A guest blog written by James Rawson. You can agree/disagree with him here.
Song: ‘The Call’
Artist: Backstreet Boys
US chart peak: 52
Release date: February 6, 2001
Writers: Max Martin, Rami Yacoub
Producers: Max Martin, Rami Yacoub
Quintessential Max moment: The descending B flat minor melodic scale at 2:17. Bomp bomp bomp. BOMP BOMP BOMP BOMP.
Video synopsis: The ‘Boys’ run around a nightmarish cityscape seamlessly morphing into one another. Howie D rips his own face off.
[The video is for the Neptunes remix, which is a) awful and b) here]
In 2003, Denise McLean released her debut literary work Backstreet Mom: A Mother’s Tale of Backstreet Boy A.J. McLean’s Rise to Fame, Struggle with Addiction, and Ultimate Triumph. “But what was it about?” I hear you ask.
Well, the video shoot for ‘The Call’, amongst other things, where her son first experimented with cocaine. In the months that followed, A.J.’s addiction spiralled dramatically out of control, as did the Backstreet Boys’ singles sales and Max Martin’s hit-making power, for the time being at least. In many ways, ‘The Call’ marked the end of the Backstreet Boys’ heyday, but what an astonishing way to go out.
First of all, let’s get one thing absolutely clear: ‘The Call’ is a top-shelf, gold-standard, AA certified, regulation banger for the ages. It’s a relentless juggernaut of dark pop, racing ahead faster than you can handle and dragging you down into its heady abyss. The premise is deliciously anti-boyband: ‘it’s late, I’m in the club, I haven’t charged my Nokia 3210 and, I know I’m your boyfriend and all, but I’m staying out for a quick shag so I’ll see you in the morning, cool?’. It’s a millennial morality tale where our protagonists would probably do the exact same thing again given half the chance: a rare pop ode to temptation, impulse, and massively fucking up.
By this stage in his song-writing career, Martin’s English is sufficiently competent that everything actually makes sense (no ‘…Baby One More Time’ style mistranslations) and ‘The Call’ is about as formally experimental as he’s ever been with his lyrics. The verses take the form of a Shakespearean monologue directly addressing the audience (“Let me tell you about the call that changed my destiny”) while the choruses are the titular call itself (“Listen baby I’m sorry…”). The one-sided conversation suggests that the drama may have played out on an answer-phone, but a duologue between A.J. and his girlfriend at the song’s beginning lead us to believe that a conversation actually took place. After all, it’s ‘The Call’, not the somewhat less impactful, ‘The Voicemail Message’. Either way, the interplay between the drama of the chorus and the regret-riddled commentary of the verses prove to be one of the track’s most distinctive and effective elements.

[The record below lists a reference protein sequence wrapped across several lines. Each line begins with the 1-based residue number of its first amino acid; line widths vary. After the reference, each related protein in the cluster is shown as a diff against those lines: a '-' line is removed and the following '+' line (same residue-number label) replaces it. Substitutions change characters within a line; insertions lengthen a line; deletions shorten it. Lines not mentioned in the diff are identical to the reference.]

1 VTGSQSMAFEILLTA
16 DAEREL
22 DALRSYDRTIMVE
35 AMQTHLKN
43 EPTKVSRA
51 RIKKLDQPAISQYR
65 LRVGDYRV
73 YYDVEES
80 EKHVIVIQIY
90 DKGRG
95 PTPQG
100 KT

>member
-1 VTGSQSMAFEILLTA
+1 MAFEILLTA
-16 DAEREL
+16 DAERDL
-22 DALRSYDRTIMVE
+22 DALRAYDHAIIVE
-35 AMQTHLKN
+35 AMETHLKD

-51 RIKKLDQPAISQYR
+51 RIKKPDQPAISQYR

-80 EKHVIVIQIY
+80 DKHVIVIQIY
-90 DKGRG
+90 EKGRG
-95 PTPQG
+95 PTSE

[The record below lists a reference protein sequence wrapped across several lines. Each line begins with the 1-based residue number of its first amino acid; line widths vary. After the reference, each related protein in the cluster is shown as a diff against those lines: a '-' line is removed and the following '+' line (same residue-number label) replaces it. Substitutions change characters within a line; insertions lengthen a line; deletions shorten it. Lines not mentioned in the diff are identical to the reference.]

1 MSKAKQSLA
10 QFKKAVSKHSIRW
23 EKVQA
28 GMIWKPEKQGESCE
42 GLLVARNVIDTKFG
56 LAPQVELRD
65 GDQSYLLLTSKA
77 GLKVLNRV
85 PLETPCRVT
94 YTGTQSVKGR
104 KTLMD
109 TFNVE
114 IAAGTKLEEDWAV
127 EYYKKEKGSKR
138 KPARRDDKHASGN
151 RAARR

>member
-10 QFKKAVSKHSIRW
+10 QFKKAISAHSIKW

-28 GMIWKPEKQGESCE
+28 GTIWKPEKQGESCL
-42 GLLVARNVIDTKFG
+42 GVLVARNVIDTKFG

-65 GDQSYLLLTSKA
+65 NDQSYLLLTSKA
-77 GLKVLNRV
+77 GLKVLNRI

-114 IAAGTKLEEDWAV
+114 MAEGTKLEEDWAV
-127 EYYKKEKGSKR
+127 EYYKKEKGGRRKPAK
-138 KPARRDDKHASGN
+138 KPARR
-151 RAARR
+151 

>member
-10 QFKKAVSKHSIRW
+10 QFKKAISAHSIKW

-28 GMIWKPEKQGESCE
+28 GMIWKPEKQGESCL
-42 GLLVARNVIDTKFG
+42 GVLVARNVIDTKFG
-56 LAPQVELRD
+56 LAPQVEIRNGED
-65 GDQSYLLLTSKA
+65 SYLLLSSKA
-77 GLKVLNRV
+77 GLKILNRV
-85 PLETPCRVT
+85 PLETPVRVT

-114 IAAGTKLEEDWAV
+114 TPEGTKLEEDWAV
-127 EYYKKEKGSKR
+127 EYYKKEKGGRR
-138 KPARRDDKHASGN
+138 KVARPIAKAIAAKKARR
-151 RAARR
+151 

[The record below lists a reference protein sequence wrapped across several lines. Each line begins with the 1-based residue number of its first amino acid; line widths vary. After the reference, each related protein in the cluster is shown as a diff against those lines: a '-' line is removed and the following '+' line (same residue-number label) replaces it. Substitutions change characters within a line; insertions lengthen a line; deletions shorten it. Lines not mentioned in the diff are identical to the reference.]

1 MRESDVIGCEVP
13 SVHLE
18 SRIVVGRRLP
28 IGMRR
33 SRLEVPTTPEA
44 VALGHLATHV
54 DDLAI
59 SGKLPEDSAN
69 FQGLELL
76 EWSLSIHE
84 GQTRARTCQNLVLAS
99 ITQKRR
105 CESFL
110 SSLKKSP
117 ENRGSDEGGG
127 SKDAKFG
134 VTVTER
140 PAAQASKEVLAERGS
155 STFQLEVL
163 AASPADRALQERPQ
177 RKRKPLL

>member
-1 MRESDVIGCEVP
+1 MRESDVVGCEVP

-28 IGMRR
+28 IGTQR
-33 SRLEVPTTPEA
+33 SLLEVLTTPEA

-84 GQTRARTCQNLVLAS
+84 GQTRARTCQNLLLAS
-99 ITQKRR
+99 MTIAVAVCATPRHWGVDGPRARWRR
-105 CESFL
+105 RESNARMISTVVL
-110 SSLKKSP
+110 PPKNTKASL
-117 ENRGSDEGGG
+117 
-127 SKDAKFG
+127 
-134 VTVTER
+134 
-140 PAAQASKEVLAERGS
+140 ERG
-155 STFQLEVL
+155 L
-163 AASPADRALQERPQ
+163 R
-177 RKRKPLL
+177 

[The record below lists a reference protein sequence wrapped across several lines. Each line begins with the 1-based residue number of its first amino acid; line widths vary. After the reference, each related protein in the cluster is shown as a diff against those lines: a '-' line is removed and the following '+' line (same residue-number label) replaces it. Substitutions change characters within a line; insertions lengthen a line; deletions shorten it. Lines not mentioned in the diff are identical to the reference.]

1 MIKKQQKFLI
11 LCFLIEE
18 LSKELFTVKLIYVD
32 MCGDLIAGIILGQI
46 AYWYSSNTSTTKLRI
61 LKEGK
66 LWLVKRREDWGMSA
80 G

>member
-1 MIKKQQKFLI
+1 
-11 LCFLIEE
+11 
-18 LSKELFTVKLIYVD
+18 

A.J. and Nick, both now established as the ‘edgier’ members of the group, tear through the lead vocals, sparing the squeaky-clean Brian, Kevin and Howie D the indignity of featuring prominently on an infidelity banger (as an aside, Kevin would go on to feature in Christian movie Love Takes Wing while Brian would have five Top 20 solo singles on the US Christian chart, so it’s perhaps surprising they signed off on ‘The Call’ at all). Both Carter and McLean go full throttle, littering the song with ad libs culminating in A.J’s “Gotta gooooooo” over the penultimate chorus, providing as iconic a Martin/BSB moment as you could possibly hope for.
Fighting to keep up with the vocals, Martin and Remi’s production summons spanish guitars, thumping synth keys, and a Gregorian chant inspired middle eight which shouldn’t work, but absolutely does. It’s the perfect marriage of content and form: a madly chaotic and hedonistic approach to production, just throwing everything at the song because it gives you a kick and seeing what happens.
Unfortunately for ‘The Call’, which charted at a pretty piss-poor 52 in the US, Martin’s era-defining style of pop was coming to a close; not until 2004 would he reinvent his sound with Kelly Clarkson’s ‘Since U Been Gone’ and once again reclaim his title as global super-producer. In 2001 the definition of lucrative cool was Destiny’s Child, Alicia Keys and Usher, while the all-white boybands of the 90s had quickly become passé. In an attempt to stay relevant, a pair of hot producers called The Neptunes were brought in to remix ‘The Call’. The Neptunes’ version isn’t up to much, it saps all the mad frenetic energy out of Martin’s brilliant production, but BSB’s management knew that their time was up and that tastes were changing; the American public was deserting the greatest boyband their country had ever produced. We’re going to a place nearby. Gotta go.
If you’d like to write a guest blog on a Max Martin song that didn’t make the US Top 10 then there’s information on how to do that right here.